Ohio Outdoor News Fishing Report – Oct. 27, 2017
Buckeye Lake (Fairfield, Licking, Perry counties) – Anglers are catching wipers here by tightlining chicken livers or shrimp on the bottom, much like you would fish for catfish. For saugeyes, cast a crankbait in perch patterns for the best results. Saugeyes have been ranging up to 20 inches. Anglers are also catching catfish, crappies, and bluegills by fishing live bait.
Alum Creek Lake (Delaware County) – Muskie anglers are having some success here by fishing swimbaits. The largest muskie being reported recently was 46 inches. Find wood and fish it hard. Cooler temperatures in the forecast should also trigger a better bite for saugeyes and crappies. Troll Flicker Shads for the best results on these two species.
Deer Creek Lake (Pickaway, Fayette counties) – Anglers are catching saugeyes here, but sizes have been smallish, in the 10-12-inch range. Fishermen are also catching white bass on jig and minnow combinations. Crappies, too, are being caught on the same bait.
Hoover Reservoir (Delaware, Franklin counties) – Limits of crappies are being caught by anglers fishing jigs tipped with minnows. Some are also slow trolling for the successful crappie bite with the same baits. Fish the bait between 10 and 15 feet deep for best results. White bass, too, are being caught by slow-trolling anglers.
Indian Lake (Logan County) – Anglers are catching saugeyes by trolling Flicker Shad in eight to 15 feet of water. Largemouth bass can be enticed to bite in the lake’s pads and weeds on topwater baits. Evenings have reportedly been the best time to fish here. Also, some nice channel catfish are being taken.
Lima Lake (Allen County) – Anglers are fishing this reservoir hard for yellow perch with some success. Try a jig and minnow combination or just a minnow under a float. Fish the bait fairly deep for the best perch bite. Successful anglers might also tie on a crappie rig baited with minnows to pick up some perch and/or crappies.
Van Wert Reservoirs (Van Wert County) – Fishermen are trying for panfish here with decent results. Tie on a crappie rig and bait it with minnows to make the most of your catch. Fish the bait between eight and 12 feet deep for best results.
Bresler Reservoir (Allen County) – Anglers are drift fishing live bait rigs with leeches, nightcrawlers, and minnows to pick up some white bass and crappies. Fish the bait between 10 and 12 feet deep for better results. Some catfish, too, are being caught by anglers fishing cut baits on the bottom.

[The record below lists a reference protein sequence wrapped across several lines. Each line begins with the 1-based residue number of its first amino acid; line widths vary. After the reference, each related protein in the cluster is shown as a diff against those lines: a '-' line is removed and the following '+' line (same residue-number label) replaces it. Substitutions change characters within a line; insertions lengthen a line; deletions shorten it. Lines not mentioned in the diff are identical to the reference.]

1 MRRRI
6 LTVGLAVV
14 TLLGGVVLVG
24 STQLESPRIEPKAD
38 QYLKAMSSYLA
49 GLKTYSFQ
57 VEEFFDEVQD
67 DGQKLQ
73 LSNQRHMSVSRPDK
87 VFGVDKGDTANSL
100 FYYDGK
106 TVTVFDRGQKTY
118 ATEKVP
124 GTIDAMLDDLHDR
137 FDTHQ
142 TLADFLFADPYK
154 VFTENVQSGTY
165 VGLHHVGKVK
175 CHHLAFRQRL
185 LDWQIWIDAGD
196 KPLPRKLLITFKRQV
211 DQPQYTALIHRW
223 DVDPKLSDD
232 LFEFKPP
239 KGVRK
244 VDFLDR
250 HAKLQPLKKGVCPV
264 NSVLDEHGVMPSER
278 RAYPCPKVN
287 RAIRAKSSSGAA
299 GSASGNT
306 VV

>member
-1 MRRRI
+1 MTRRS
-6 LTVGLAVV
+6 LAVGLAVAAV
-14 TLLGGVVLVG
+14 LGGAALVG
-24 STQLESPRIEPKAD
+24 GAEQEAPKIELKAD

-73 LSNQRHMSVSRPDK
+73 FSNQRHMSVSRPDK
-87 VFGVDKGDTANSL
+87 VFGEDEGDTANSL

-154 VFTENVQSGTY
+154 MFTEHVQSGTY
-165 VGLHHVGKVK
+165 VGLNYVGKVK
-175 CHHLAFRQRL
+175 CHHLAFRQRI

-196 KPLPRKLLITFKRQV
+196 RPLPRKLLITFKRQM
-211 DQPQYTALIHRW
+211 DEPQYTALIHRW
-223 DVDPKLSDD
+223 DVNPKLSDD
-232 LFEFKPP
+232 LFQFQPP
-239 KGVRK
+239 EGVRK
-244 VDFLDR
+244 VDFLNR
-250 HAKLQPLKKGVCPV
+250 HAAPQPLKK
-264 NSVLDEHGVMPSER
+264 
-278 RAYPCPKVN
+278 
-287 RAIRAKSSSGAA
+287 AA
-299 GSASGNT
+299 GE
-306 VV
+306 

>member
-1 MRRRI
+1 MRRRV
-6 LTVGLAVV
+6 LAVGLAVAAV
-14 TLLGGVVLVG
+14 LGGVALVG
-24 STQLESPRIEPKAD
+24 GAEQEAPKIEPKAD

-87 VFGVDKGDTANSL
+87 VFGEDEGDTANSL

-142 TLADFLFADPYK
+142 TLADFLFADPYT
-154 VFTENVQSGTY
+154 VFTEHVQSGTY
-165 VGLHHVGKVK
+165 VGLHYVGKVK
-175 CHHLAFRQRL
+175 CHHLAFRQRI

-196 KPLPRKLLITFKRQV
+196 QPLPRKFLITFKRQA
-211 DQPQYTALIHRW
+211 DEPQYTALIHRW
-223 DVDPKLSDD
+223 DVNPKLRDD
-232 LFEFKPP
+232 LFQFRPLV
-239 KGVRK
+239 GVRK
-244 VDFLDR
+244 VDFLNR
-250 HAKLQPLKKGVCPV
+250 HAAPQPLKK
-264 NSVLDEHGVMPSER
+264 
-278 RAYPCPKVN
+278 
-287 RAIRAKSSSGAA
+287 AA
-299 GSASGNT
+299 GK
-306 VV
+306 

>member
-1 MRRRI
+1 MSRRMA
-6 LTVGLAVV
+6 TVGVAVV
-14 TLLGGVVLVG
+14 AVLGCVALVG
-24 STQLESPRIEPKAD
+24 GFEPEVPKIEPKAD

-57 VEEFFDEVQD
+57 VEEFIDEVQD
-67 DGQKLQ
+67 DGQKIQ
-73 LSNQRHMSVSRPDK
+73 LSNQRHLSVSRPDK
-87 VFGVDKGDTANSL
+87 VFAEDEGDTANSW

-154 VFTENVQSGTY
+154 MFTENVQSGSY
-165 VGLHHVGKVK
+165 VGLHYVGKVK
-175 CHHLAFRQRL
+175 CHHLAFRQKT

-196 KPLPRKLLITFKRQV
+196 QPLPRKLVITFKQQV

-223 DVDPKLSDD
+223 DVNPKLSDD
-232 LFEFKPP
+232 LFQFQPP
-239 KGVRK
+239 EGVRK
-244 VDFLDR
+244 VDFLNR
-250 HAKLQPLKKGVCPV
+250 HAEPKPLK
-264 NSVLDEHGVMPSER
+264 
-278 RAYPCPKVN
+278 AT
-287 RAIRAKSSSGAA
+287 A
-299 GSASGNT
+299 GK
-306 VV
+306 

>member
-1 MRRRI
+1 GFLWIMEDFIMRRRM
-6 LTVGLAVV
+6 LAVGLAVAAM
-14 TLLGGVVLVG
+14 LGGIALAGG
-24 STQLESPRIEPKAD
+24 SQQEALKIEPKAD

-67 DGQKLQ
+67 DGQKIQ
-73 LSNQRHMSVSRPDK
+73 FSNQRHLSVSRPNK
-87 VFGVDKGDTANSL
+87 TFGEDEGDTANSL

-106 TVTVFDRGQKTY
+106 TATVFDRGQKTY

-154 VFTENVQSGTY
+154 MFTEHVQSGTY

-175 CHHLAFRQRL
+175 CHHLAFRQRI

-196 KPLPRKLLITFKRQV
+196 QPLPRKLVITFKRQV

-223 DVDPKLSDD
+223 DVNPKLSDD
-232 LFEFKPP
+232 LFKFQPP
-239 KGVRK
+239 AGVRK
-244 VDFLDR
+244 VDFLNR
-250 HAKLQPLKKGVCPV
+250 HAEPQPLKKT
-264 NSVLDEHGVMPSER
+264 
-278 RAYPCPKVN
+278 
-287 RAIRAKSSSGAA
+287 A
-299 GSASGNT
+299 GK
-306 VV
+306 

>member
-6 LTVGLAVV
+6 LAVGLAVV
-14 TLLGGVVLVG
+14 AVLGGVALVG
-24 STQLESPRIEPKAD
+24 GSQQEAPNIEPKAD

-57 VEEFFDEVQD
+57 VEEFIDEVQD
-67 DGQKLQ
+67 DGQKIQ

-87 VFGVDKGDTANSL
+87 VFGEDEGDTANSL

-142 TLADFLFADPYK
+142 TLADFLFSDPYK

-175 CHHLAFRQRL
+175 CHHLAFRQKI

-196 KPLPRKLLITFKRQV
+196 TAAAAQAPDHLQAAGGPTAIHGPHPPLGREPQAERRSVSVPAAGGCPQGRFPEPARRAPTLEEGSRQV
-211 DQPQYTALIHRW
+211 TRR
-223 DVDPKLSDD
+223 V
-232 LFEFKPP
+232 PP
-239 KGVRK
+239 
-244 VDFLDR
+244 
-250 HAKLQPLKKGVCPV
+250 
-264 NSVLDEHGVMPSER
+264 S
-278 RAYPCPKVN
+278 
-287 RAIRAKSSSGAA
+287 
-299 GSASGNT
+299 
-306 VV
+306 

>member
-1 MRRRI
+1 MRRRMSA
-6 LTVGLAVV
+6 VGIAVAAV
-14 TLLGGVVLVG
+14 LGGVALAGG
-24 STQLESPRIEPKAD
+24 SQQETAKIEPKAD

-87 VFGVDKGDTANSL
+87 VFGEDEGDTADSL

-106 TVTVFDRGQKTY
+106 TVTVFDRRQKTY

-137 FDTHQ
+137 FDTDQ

West Branch Lake (Portage County) – Fishermen at this lake are targeting crappies with some success. The best crappie bite is coming in six to 12 feet of water. Anglers are catching them on plastics as well as live bait such as nightcrawlers, minnows, or waxworms. Muskie reports have been few and far between. The largest muskie reportedly caught recently was a 30-incher.
Pymatuning Reservoir (Ashtabula County) – Fishermen are catching channel catfish in this large Ashtabula County lake. Crappies and rock bass, too, are biting on minnows fished under a bobber. Find the crappies and rock bass near wood in the lake. Fish the bait at medium depths. Others are fishing for walleyes with limited success.
Nimisila Reservoir (Summit County) – Jig and minnow combos are producing crappies, bluegills, and redears for anglers. Fishing a dropshot over the side of the boat is also producing some perch, anglers report. For perch, fish the bait between nine and 14 feet of water.
Mosquito Creek Lake (Trumbull County) – Anglers are catching crappies here by drifting minnows. The best area to fish has been south of the causeway. Bluegills, too, are biting on these same offerings. Fish the bait between six and 12 feet deep for best results. Walleyes have been hard to come by.
Rocky Fork Lake (Highland County) – Fishermen here are catching largemouth bass with some regularity. Plastics are working better than any other bait. Cast anywhere along the shoreline with topwater baits or swimbaits for better results. Catfish, too, are an option here and this a decent lake for channels. Fish chicken livers tightline on the bottom for a successful catfish bite.
Paint Creek Lake (Highland County) – Anglers are fishing the spillway area of this lake for saugeyes and crappies with some success. The successful setup has been live bait such as nightcrawlers or minnows fished under a float.
Grand Lake St. Marys (Mercer County) – The crappie bite has been good recently on Grand Lake St. Marys. Anglers are fishing straight minnows or waxworms under a float for the best bite. Sizes have ranged up to a respectable 13 inches. The state has stocked perch here in recent years, so that may be an option for anglers, although, perch reports are few and far between on this lake it seems.
Caesar Creek Lake (Warren, Clinton, Greene counties) – Anglers are doing their best to catch crappies here. Some are fishing timber with decent results. Fish a minnow in five to 10 feet of water for best results. If you go the artificial route, keep mixing it up until you find one that crappies like. Fishermen, too, are fishing for muskies here. Again, fish the timber in the shallows with spinnerbaits or swimbaits for best results.
Salt Fork Lake (Guernsey County) – Anglers will continue to fish this Cambridge-area lake hard until drawdown in November. The catfish bite has been a popular pursuit in recent weeks. Fish the typical tightline on the bottom with chicken livers for best results.
Hocking River (Hocking County) – Anglers are fishing the area of the river at White’s Mill to pick up some catfish. Both channels and flatheads are reportedly being caught. The popular setup has been a chub fished tightline on the bottom. When weather conditions permit, this can be a good place to fish for a variety of species.
Burr Oak Lake (Morgan, Athens counties) – Anglers fishing for bass here have had success in recent weeks. The popular pattern has been a deep-diving crankbait in a variety of colors. Fish points and rocky areas in 13 to 18 feet of water for the best results.
Lake Erie Region
• The daily bag limit for walleye in Ohio waters of Lake Erie is six fish per angler. The minimum size limit for walleye is 15 inches.
• The daily bag limit for yellow perch is 30 fish per angler in all Ohio waters of Lake Erie.
• The trout and salmon daily bag limit is two fish per angler. The minimum size limit is 12 inches.